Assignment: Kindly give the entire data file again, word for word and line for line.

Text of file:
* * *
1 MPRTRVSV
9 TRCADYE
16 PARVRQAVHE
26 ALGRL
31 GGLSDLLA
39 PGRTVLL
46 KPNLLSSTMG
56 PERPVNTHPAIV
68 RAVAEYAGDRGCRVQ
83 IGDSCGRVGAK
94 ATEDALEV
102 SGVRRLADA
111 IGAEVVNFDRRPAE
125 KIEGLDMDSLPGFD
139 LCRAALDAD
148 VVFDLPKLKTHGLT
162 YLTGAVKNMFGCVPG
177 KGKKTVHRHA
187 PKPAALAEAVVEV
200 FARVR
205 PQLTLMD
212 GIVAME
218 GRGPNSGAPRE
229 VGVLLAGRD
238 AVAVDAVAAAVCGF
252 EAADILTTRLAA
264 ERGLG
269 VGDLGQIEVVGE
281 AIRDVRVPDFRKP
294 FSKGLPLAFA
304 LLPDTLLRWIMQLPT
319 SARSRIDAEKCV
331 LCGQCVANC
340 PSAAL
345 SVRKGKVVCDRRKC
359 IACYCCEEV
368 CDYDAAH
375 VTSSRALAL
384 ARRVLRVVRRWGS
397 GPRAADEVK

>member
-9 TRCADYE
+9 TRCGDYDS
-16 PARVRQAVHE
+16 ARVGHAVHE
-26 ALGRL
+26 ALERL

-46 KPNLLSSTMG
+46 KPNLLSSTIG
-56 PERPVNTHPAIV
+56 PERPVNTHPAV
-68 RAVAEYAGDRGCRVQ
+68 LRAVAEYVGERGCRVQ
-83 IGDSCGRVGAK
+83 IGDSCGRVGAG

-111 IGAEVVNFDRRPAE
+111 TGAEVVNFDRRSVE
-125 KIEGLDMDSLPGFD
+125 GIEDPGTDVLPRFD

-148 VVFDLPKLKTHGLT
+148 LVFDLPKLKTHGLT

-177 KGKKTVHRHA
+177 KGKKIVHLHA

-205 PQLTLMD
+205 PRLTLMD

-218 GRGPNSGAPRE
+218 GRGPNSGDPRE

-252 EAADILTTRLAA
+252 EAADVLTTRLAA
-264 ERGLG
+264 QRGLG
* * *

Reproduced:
1 MPRTRVSV
9 TRCADYE
16 PARVRQAVHE
26 ALGRL
31 GGLSDLLA
39 PGRTVLL
46 KPNLLSSTMG
56 PERPVNTHPAIV
68 RAVAEYAGDRGCRVQ
83 IGDSCGRVGAK
94 ATEDALEV
102 SGVRRLADA
111 IGAEVVNFDRRPAE
125 KIEGLDMDSLPGFD
139 LCRAALDAD
148 VVFDLPKLKTHGLT
162 YLTGAVKNMFGCVPG
177 KGKKTVHRHA
187 PKPAALAEAVVEV
200 FARVR
205 PQLTLMD
212 GIVAME
218 GRGPNSGAPRE
229 VGVLLAGRD
238 AVAVDAVAAAVCGF
252 EAADILTTRLAA
264 ERGLG
269 VGDLGQIEVVGE
281 AIRDVRVPDFRKP
294 FSKGLPLAFA
304 LLPDTLLRWIMQLPT
319 SARSRIDAEKCV
331 LCGQCVANC
340 PSAAL
345 SVRKGKVVCDRRKC
359 IACYCCEEV
368 CDYDAAH
375 VTSSRALAL
384 ARRVLRVVRRWGS
397 GPRAADEVK

>member
-9 TRCADYE
+9 TRCGDYDS
-16 PARVRQAVHE
+16 ARVGHAVHE
-26 ALGRL
+26 ALERL

-46 KPNLLSSTMG
+46 KPNLLSSTIG
-56 PERPVNTHPAIV
+56 PERPVNTHPAV
-68 RAVAEYAGDRGCRVQ
+68 LRAVAEYVGERGCRVQ
-83 IGDSCGRVGAK
+83 IGDSCGRVGAG

-111 IGAEVVNFDRRPAE
+111 TGAEVVNFDRRSVE
-125 KIEGLDMDSLPGFD
+125 GIEDPGTDVLPRFD

-148 VVFDLPKLKTHGLT
+148 LVFDLPKLKTHGLT

-177 KGKKTVHRHA
+177 KGKKIVHLHA

-205 PQLTLMD
+205 PRLTLMD

-218 GRGPNSGAPRE
+218 GRGPNSGDPRE

-252 EAADILTTRLAA
+252 EAADVLTTRLAA
-264 ERGLG
+264 QRGLG